I’ve traveled to quite a few countries and tried some foods that I probably never would have gotten to experience. Many of them were strange to me. I knew there had to be other foods that were just as unique. The list below consists of 8 strangest foods from around the world. Maybe you’ve had the chance to try some of them as well.
Thank you for sharing your thoughts!
Your voice matters to us. Happy reading!
Photo Credit: NicnBill
I was scared when I first tried this food when I visited Scotland, but was very surprised at how good it tasted. I think the idea of it being stored inside of a sheep’s stomach was the big turn-off for me, but it turns out that it doesn’t look as gross as it sounds. It consists of a sheep’s liver, heart, and lungs that has been ground up and mixed with oatmeal, onion, salt, and other spices. Most Scots eat it with a side of mashed potatoes and a side of mashed turnips. It looked and tasted a lot like corned beef and hash to me.
Photo Credit: janinens
There were so many kinds of bugs eaten around the world that I had to lump many of them together. I just can’t limit this strange food to one specific bug! Scorpions are eaten in Vietnam, baby bees in Japan, Huhu grubs in New Zealand, ants in Belize, tarantulas in Cambodia, Mopane caterpillars in Africa, water bugs in Thailand, crickets in the Philippines, and grasshoppers in Mexico. Some are eaten right off the ground, while others are added to some interesting recipes for bread. There was also a recipe I came across that included adding roasted bugs to gelatin and then cutting them into blocks. This might make the bugs easier to slide down when eating them.
6 Seal Flipper Pie
Photo Credit: mimicapecod
This dish comes from Newfoundland and consists of not only seal flippers, but also pork fat and chopped onions. It isn’t very common anymore, due to the decline of seal hunting. To make one of these pies, the flippers are soaked in water and baking soda for 30 minutes, then dipped in flour and fried until they are brown. The flippers are placed in a baking dish and 2 onions are added. A gravy is made from Worcester sauce, flour, and water and then poured over the flippers and onions. This is then baked for 2 to 3 hours. A pie crust is placed over the top of this concoction and baked for 30 minutes at a higher temperature. Many communities have flipper pie dinners in April.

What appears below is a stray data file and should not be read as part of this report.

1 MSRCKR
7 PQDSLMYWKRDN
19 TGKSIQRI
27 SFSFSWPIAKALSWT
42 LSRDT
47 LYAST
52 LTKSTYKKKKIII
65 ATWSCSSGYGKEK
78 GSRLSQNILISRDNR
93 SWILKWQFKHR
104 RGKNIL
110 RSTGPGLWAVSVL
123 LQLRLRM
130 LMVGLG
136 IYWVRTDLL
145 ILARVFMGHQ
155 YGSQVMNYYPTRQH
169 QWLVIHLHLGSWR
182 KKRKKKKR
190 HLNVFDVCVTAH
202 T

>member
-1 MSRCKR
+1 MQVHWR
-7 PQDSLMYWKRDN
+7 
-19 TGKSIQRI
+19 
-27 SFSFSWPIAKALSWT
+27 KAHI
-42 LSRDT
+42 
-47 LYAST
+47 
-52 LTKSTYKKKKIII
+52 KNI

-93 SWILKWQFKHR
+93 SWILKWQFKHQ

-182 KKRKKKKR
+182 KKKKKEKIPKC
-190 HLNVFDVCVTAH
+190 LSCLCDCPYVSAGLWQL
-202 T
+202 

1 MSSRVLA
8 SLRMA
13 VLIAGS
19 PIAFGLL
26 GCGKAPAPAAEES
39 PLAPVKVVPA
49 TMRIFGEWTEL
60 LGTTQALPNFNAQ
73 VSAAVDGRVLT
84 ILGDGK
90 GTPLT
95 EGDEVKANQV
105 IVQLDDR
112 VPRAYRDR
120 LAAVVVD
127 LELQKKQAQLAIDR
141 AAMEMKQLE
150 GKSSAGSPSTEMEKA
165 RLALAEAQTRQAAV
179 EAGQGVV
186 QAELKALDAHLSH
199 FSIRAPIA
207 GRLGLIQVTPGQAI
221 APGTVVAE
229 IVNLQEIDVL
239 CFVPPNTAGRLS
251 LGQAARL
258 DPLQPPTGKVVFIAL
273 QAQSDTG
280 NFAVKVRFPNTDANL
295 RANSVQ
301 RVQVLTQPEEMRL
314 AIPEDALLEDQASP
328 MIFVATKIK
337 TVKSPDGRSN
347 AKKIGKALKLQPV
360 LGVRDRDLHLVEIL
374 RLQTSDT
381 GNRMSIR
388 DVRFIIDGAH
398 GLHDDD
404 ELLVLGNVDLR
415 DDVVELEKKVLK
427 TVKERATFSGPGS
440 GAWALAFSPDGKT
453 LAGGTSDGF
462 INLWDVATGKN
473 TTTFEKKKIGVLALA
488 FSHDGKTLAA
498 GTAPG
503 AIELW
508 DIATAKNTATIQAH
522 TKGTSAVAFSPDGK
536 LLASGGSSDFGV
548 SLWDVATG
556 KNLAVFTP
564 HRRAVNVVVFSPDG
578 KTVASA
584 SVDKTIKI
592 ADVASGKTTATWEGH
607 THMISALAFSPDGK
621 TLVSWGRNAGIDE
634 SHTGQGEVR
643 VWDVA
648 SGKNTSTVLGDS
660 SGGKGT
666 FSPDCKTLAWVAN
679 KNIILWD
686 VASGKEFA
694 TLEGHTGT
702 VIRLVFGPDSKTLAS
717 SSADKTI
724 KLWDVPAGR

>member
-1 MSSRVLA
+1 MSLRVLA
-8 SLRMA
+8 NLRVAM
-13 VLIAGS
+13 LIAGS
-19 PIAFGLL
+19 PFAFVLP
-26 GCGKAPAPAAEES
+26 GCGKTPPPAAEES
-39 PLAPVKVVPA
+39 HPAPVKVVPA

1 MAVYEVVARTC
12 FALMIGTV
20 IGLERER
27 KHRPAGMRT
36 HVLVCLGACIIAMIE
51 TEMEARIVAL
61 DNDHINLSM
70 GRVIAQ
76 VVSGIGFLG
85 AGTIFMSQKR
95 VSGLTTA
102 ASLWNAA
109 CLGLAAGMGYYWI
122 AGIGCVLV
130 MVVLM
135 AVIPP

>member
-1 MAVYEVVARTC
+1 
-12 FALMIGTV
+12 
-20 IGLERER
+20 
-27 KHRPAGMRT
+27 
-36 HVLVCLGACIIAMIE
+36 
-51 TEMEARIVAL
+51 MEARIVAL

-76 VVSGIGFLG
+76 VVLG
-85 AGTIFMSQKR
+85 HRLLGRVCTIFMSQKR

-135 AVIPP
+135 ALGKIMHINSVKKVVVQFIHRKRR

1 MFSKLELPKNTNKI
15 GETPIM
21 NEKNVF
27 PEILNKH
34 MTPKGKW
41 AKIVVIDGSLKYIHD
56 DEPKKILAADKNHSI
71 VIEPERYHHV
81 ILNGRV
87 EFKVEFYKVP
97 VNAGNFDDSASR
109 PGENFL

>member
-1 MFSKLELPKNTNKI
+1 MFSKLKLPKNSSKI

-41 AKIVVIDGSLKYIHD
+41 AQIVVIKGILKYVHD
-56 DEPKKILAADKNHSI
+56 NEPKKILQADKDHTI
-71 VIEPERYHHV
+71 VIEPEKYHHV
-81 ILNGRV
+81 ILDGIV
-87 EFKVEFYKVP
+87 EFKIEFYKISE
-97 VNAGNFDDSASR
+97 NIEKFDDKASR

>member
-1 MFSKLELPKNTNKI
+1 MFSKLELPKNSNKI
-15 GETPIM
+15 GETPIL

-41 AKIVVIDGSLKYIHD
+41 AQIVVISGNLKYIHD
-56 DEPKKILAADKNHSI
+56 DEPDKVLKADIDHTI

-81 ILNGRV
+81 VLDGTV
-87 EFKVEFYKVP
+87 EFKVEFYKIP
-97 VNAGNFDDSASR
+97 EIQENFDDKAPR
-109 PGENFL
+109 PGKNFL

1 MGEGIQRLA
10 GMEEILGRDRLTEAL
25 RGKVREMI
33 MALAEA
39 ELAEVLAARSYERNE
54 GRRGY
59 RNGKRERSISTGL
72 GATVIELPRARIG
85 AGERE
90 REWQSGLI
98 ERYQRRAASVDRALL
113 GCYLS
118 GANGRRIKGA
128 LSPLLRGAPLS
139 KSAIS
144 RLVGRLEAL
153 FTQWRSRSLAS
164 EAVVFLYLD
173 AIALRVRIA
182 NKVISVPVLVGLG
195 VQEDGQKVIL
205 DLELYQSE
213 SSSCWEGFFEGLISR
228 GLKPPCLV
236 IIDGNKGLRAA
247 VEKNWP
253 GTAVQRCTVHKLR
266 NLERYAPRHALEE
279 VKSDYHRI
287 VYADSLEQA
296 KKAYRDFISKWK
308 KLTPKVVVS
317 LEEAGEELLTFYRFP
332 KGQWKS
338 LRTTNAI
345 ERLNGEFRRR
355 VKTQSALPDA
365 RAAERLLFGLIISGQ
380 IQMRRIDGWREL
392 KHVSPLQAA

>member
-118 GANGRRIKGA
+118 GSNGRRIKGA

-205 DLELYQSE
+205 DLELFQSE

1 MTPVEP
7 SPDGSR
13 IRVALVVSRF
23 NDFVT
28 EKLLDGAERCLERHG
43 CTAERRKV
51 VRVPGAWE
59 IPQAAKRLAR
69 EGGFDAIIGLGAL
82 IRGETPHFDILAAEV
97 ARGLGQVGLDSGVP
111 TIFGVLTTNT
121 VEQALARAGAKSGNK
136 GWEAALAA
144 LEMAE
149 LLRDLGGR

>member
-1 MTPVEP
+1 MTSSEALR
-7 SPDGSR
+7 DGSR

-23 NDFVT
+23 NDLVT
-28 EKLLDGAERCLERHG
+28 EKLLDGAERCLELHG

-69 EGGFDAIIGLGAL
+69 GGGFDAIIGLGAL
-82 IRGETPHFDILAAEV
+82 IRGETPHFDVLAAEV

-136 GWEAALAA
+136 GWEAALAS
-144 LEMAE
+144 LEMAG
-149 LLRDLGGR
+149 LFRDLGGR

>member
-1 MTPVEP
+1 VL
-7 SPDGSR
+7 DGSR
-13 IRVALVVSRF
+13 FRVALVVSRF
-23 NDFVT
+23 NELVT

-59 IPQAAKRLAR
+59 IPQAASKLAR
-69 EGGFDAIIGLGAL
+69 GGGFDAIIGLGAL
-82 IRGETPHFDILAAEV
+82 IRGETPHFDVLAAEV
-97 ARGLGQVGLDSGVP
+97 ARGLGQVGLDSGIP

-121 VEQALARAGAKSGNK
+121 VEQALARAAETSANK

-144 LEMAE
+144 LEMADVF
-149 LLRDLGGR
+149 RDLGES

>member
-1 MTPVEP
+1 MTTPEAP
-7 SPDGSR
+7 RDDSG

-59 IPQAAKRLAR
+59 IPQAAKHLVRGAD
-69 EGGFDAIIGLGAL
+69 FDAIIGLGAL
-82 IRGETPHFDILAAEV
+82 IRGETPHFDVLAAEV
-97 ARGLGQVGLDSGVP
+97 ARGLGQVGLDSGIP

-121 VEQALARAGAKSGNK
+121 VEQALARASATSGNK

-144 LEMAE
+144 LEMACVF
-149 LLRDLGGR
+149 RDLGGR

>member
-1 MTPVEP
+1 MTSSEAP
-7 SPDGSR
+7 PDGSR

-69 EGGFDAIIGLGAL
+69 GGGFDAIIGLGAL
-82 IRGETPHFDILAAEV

5 Skink Ost
Photo Credit: Let Ideas Compete
This is Swedish for ham (Skink) and cheese (Ost), but the cool thing is that it comes in a metal tube that looks like it should contain toothpaste. When I lived in Norway, we would have a basket in the fridge filled with tubes of Skink Ost, salted caviar, unsalted caviar, and various crackers to put it all on. The cheese in the tubes is more of a cream cheese and seems to be the base for containing the meat product. There was also a jar of pickled fish to go with the Skink Ost and a slab of brown cheese.
Photo Credit: Marshall Astor - Food Pornographer
I think this would be a hard one to eat, unless I was starving to death. It is popular in the Philippines and consists of a half-formed chicken still in the egg. The chick is about 16 days old, which means it already has feathers, feet, etc. Typically, the eggs are boiled and then the contents eaten. It is a common street food in the Philippines and most people drink beer when eating them.
Photo Credit: moggsterb
This is similar to Vegemite, which I’d heard people from Australia talk about. I found Marmite on the shelf in a grocery store in London and it is used the same was as Vegemite. Marmite actually came before Vegemite. The Australians liked the stuff so much that they decided to come up with a different name for it. Both substances smell like feet and are very salty. People who eat it like to make sandwiches with it and eat it with the same enthusiasm as Americans eat a peanut butter sandwich. I had a hard time eating a bit of it on a cracker, so I think it might be an acquired taste.
2 Sea Slugs
Photo Credit: goldrooster707
Koreans will eat these sea creatures with a yellow sauce on top. The slugs are cut into slices and de-gutted before they are served to the customer. Most people like the taste of them and compare the crunchiness to that of a radish. Even the eggs of the sea slug are edible. They look a bit like a pile of pasta. The pictures I’ve seen of sea slugs show that most of them are very brightly colored, but I’m not certain which kinds are the most popular to eat.
Photo Credit: redsummer
This is a fruit that comes from Southeast Asia and is as large as an American football. There are spikes on the outside and the inside looks like something used for pretend brains in zombie movies. If you can get past the smell, then you’ll find it tastes amazing. However, the initial smell is similar to sewage or a laundry basket full of sweaty socks. It can be eaten raw, baked into cookies or candies, or topped with cooked onions
The world is definitely an interesting place. Have you come across any of these 8 strangest foods from around the world? Are there any others that you’ve thought of trying? I’d love to hear about foods you think are unusual.
Please rate this article